Fee-based business accounted for 15 percent of business at AIG Financial Advisors two years ago, rising to 24 percent currently. Cannon expects fee-based business to reach 35 percent within the next two years.
The fee-based pay structure is more transparent, giving the client a clear understanding of what the advisor gets paid for and helping avoid conflicts of interest.
But this is only part of the story. A financial advisor no longer just sells products, but is increasingly becoming an overall mentor, often counseling clients about real estate deals, car purchases, second mortgages, etc. A set fee based on a percentage of assets under management or a retainer-like fee becomes a way to compensate the advisor for his time and expertise.
Not only clients are in need of mentorship. AIG Financial Advisors has two coaching platforms. One actually helps financial advisors transition to a fee-based system. Besides practical aspects of the shift, there are psychological changes. A fee-based business is a state of mind — a shift from being a salesperson to becoming a true advisor. Few can accomplish a smooth transition from one to the other on their own, so AIG Financial Advisors has 25 coaches around the country helping to ease the transition.
The other coaching platform helps advisors run their business. It helps them design a successful practice for the long term, draft business plans and address a variety of related issues. The point is to listen to financial advisors’ concerns and provide individualized turnkey solutions, not cookie-cutter recommendations. Cannon believes AIG Financial Advisors stands out in the field. The company has seven managers whose task is to listen full-time and understand the needs of financial advisors.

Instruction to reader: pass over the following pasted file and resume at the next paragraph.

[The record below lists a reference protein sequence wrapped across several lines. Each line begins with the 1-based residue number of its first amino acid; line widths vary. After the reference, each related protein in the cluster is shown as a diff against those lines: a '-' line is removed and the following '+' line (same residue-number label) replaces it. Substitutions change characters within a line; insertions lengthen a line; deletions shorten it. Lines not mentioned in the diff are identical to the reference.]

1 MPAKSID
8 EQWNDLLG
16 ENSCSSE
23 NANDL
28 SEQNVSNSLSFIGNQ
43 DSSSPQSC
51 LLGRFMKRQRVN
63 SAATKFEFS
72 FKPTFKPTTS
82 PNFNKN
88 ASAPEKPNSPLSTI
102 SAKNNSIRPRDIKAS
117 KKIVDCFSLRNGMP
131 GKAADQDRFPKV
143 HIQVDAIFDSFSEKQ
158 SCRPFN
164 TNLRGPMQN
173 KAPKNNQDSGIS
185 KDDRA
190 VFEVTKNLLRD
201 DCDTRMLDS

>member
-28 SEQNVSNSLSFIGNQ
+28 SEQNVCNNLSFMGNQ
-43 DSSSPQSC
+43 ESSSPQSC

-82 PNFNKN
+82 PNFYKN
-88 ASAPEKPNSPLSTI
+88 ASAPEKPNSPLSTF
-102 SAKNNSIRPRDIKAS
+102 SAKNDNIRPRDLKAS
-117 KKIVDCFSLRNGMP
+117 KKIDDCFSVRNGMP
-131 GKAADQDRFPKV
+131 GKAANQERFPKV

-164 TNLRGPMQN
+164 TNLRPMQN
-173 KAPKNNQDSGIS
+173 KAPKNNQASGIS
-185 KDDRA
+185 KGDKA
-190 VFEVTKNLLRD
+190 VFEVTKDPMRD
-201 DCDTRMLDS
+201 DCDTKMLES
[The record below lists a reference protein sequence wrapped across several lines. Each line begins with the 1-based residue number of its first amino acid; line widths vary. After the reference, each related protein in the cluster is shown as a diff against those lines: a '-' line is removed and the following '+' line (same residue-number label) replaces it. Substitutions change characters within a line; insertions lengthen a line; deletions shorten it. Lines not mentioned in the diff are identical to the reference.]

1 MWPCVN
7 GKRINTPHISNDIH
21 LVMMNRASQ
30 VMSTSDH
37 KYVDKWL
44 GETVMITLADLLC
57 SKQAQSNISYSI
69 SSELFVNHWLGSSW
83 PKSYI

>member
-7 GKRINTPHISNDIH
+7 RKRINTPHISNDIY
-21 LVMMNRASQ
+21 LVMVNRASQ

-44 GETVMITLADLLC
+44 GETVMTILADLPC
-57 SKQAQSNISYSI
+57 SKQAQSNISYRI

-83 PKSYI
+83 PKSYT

AIG Financial Advisors, says Cannon, became one of the first in the business to offer health insurance to advisors, their employees and their families, including coverage for pre-existing conditions. It is a product that Cannon hopes advisors might also start offering to their clients in an environment when even high-net-worth business owners lack good coverage options.
It is hard enough to run a small business, and most entrepreneurs need all the help they can get. In fact, AIG Financial Advisors has recently set up a pilot program called Advisors Select. It is meant for those reps who feel constrained by wirehouses, but are either not ready or unwilling to run their own business. Cannon likes to think of it as a hybrid structure: more freedom, broader range of products and higher earning potential, yet less responsibility than striking out on one’s own. An office in Scottsdale, Ariz., has been a success, and the company is planning to open three more sites in California that have a high concentration of wirehouse and regional brokers.
But that is a pilot program. Dealing with financial advisors means dealing with independent entrepreneurs and, even at the broker-dealer level, the entrepreneurial culture can be contagious.
“When I left the state government, I wanted to find an environment where a person could better himself and be rewarded for it,” says Cannon as I finish my dessert of fruit sorbet. He is sipping his herb tea.
WHO: James R. Cannon, President and CEO, AIG Financial Advisors
WHERE: Keens Steakhouse, New York City, July 12, 2006
ON THE MENU: Cobb Salad, Mutton Chops, and leveraging the brand